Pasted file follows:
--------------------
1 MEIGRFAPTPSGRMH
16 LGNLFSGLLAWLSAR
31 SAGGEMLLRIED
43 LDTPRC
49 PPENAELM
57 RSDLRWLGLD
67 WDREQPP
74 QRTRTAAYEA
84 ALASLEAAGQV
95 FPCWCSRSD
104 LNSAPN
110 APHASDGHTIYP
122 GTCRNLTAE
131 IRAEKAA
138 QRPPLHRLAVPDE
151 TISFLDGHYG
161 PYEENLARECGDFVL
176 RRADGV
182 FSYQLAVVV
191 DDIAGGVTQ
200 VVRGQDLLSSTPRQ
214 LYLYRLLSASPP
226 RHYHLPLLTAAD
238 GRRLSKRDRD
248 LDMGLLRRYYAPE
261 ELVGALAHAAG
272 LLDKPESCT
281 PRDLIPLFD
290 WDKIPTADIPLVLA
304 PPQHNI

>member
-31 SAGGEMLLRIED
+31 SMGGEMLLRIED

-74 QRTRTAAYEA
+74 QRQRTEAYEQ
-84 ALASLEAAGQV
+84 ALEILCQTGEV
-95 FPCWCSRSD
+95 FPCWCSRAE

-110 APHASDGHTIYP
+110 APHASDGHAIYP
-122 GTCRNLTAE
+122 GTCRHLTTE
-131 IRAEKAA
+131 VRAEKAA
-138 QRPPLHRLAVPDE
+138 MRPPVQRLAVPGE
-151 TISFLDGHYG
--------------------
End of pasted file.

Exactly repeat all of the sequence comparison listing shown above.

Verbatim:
1 MEIGRFAPTPSGRMH
16 LGNLFSGLLAWLSAR
31 SAGGEMLLRIED
43 LDTPRC
49 PPENAELM
57 RSDLRWLGLD
67 WDREQPP
74 QRTRTAAYEA
84 ALASLEAAGQV
95 FPCWCSRSD
104 LNSAPN
110 APHASDGHTIYP
122 GTCRNLTAE
131 IRAEKAA
138 QRPPLHRLAVPDE
151 TISFLDGHYG
161 PYEENLARECGDFVL
176 RRADGV
182 FSYQLAVVV
191 DDIAGGVTQ
200 VVRGQDLLSSTPRQ
214 LYLYRLLSASPP
226 RHYHLPLLTAAD
238 GRRLSKRDRD
248 LDMGLLRRYYAPE
261 ELVGALAHAAG
272 LLDKPESCT
281 PRDLIPLFD
290 WDKIPTADIPLVLA
304 PPQHNI

>member
-31 SAGGEMLLRIED
+31 SMGGEMLLRIED

-74 QRTRTAAYEA
+74 QRQRTEAYEQ
-84 ALASLEAAGQV
+84 ALEILCQTGEV
-95 FPCWCSRSD
+95 FPCWCSRAE

-110 APHASDGHTIYP
+110 APHASDGHAIYP
-122 GTCRNLTAE
+122 GTCRHLTTE
-131 IRAEKAA
+131 VRAEKAA
-138 QRPPLHRLAVPDE
+138 MRPPVQRLAVPGE
-151 TISFLDGHYG